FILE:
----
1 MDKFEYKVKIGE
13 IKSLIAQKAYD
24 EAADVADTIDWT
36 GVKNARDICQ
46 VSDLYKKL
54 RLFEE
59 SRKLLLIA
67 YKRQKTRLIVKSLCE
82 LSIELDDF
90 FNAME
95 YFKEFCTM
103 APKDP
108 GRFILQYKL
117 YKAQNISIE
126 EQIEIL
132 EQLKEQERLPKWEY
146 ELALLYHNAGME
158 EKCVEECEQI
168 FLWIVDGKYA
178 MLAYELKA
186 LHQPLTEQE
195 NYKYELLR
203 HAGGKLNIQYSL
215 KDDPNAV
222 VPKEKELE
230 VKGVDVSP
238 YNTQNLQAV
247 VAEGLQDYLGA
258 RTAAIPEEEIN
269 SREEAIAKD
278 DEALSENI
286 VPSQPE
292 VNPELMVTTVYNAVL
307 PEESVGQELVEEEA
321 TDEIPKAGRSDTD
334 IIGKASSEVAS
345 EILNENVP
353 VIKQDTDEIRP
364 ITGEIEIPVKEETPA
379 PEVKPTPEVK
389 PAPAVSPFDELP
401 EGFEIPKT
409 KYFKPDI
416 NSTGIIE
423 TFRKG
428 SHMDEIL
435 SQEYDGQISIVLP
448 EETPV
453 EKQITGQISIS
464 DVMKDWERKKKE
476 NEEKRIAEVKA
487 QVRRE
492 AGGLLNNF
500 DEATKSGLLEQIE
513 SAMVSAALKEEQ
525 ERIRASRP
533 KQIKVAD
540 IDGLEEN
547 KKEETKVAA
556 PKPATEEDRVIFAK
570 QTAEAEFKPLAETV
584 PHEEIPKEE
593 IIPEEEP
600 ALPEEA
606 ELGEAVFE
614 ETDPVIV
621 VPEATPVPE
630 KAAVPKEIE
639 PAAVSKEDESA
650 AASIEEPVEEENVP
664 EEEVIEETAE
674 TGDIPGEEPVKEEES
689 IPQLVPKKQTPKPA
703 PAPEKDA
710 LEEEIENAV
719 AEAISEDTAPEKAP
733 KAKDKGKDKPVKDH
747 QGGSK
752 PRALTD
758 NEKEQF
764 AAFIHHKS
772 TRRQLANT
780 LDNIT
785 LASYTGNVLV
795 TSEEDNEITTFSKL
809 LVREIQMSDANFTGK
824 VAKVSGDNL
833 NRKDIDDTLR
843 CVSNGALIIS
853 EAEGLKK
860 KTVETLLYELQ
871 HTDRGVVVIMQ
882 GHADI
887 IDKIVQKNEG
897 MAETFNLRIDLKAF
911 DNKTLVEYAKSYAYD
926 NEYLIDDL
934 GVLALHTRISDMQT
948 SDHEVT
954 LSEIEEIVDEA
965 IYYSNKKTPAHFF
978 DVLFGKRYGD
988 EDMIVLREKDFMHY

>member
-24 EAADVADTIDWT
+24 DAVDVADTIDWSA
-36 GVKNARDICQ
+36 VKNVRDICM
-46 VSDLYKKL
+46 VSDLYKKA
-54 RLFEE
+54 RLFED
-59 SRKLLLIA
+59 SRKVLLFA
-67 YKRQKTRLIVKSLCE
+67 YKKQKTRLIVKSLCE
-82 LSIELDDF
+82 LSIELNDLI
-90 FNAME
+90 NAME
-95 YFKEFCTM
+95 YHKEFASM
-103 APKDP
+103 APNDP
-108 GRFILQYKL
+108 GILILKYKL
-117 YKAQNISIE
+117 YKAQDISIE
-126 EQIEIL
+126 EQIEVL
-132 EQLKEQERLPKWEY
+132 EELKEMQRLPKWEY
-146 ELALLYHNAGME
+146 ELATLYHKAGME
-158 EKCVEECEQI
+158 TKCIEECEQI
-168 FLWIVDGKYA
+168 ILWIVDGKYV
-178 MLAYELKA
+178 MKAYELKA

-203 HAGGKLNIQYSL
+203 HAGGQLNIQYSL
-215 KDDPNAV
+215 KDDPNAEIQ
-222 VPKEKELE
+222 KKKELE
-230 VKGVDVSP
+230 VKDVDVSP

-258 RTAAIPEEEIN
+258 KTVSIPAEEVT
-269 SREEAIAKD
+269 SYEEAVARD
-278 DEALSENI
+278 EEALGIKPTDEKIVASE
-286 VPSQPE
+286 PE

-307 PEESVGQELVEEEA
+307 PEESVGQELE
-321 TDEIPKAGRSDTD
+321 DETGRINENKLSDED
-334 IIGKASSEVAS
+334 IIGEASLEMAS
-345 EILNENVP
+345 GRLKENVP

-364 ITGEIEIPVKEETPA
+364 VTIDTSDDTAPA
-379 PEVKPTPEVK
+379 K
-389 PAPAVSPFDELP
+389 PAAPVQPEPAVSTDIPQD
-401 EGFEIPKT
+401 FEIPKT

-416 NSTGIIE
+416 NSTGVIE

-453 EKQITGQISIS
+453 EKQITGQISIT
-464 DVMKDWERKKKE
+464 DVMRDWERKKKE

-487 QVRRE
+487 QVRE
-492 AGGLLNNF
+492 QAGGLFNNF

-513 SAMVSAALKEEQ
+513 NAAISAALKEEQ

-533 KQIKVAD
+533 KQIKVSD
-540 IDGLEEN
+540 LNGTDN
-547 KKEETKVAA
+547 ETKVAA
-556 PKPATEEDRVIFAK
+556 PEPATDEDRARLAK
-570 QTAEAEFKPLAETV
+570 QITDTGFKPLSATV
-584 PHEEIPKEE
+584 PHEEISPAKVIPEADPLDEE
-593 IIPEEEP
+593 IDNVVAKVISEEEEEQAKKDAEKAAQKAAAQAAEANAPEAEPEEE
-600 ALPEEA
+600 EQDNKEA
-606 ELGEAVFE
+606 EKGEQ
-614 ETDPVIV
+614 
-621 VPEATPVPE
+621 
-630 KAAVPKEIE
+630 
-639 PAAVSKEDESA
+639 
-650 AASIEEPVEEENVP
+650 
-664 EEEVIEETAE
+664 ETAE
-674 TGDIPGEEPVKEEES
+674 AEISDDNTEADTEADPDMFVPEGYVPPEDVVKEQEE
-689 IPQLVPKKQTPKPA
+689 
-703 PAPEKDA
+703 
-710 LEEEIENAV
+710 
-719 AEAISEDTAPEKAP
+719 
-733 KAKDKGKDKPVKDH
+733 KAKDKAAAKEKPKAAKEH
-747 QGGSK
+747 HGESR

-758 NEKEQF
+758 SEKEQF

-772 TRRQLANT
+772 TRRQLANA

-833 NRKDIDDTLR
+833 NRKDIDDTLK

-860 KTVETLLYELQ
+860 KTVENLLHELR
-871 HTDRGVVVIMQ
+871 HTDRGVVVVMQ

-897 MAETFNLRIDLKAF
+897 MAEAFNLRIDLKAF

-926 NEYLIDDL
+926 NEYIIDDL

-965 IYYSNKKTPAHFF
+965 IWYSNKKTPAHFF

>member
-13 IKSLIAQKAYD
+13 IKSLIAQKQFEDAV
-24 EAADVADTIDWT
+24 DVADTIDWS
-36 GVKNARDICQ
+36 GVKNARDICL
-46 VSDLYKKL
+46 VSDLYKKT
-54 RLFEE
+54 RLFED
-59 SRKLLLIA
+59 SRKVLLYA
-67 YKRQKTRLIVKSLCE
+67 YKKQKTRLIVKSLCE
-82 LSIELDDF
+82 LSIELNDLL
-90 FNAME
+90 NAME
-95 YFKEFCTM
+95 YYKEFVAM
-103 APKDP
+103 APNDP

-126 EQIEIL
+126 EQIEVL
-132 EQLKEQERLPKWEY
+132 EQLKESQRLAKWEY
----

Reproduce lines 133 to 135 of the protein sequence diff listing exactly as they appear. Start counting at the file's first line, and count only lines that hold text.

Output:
-146 ELALLYHNAGME
+146 ELATLYHKAGME
-158 EKCVEECEQI